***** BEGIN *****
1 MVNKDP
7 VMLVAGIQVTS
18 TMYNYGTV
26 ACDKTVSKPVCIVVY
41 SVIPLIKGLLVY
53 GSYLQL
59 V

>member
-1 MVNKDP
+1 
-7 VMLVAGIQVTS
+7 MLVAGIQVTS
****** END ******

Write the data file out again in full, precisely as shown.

1 MVNKDP
7 VMLVAGIQVTS
18 TMYNYGTV
26 ACDKTVSKPVCIVVY
41 SVIPLIKGLLVY
53 GSYLQL
59 V

>member
-1 MVNKDP
+1 
-7 VMLVAGIQVTS
+7 MLVAGIQVTS